Little Ryburgh Bridge

 

 

Langor Bridge

 

 

Today it is very possible to drive through or past Little Ryburgh and miss it, yet in the past, though never having a huge population, it was of more importance than its present day image would suggest. This is one of several proposed pages on the village of Little Ryburgh and relates to a part of the parish that was at times as tied to Kettlestone as Great Ryburgh. I refer to the portion that straddles the main road from Fakenham to Norwich, named after a now almost invisible feature, Langor Bridge.

The name, seen on a late C17th field map identified Langwade Bidge at this point and which by 1831,  in a publication of Picturesque Views of Norfolk Bridges, was called Little Ryburgh Bridge

 

 

 

 

 

Reproduced here is the version as printed in the above publication:

 

 

As is often the case, a plain print like this would be hand coloured and seen in versions like this, recently purchased:

 

 

 

The bridge spanned a drain that eventual joined the Wensum and formed a natural boundary to the village, winding its way downstream to the bridge at Great Ryburgh, which though an ancient crossing of the river at the time of this publication, was  possibly not of sufficient architectural or aesthetic interest to warrant inclusion in this collection.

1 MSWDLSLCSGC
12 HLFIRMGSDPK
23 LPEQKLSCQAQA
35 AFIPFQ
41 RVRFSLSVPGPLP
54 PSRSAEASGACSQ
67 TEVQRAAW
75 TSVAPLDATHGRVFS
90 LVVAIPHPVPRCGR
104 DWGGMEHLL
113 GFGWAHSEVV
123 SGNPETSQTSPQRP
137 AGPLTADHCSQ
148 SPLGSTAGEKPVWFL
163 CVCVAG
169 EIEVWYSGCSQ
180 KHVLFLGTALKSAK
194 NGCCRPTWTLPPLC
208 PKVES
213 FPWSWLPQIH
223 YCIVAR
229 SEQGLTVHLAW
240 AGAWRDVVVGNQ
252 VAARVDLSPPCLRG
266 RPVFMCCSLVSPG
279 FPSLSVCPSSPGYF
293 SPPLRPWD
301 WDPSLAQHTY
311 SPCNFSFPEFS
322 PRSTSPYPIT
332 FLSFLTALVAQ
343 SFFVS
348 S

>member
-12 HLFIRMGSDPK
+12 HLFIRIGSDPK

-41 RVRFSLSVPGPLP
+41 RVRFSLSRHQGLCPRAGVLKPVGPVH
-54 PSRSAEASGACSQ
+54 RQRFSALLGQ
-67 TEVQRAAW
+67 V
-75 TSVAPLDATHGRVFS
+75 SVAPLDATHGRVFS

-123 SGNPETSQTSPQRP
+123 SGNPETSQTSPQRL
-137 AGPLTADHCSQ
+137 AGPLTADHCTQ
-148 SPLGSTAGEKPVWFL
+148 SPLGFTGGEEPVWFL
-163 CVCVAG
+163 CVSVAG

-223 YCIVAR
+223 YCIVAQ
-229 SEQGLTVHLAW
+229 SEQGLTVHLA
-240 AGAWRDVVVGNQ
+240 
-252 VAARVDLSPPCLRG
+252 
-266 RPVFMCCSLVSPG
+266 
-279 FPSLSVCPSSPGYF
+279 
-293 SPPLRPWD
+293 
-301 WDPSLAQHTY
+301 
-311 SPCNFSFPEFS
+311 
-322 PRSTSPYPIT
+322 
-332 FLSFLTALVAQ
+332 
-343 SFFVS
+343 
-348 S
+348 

Extraordinarily, we have photographic corroboration of this structure from August 12th 1912 when a catastrophic flood washed much of the bridge away:

 

 

 

The flood waters have neatly demolished the near headwall and almost the entire arch that carried the Fakenham Norwich Road. 

Today most people are completely unaware as they drive to and from Norwich that they still cross a watercourse which runs alongside the workshop buildings of Langor Bridge Service Station. It is thanks to the Fakenham Archive, we still have a view of the comparative tranquility that once prevailed in this part of the village:

 

 

 

November 2021


Page last updated: 24th November 2021 2:01 PM